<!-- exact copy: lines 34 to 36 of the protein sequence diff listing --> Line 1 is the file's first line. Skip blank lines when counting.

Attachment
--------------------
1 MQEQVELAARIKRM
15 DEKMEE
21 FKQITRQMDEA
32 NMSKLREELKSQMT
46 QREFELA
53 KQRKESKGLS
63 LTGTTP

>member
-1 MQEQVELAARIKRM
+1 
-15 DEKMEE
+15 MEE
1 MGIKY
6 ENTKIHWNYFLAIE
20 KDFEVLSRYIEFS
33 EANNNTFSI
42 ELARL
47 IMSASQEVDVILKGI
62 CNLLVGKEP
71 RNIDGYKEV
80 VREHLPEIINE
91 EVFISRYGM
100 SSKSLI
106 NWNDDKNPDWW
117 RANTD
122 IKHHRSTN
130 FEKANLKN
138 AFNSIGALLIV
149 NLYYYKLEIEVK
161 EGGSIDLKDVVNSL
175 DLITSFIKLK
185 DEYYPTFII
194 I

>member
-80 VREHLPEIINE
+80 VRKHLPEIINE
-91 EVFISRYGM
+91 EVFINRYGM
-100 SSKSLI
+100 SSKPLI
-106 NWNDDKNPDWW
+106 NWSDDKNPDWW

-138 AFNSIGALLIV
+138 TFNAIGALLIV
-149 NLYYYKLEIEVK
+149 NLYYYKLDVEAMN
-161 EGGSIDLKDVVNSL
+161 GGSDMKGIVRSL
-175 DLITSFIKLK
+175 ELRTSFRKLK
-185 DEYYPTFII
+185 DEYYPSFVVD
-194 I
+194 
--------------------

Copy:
>member
-80 VREHLPEIINE
+80 VRKHLPEIINE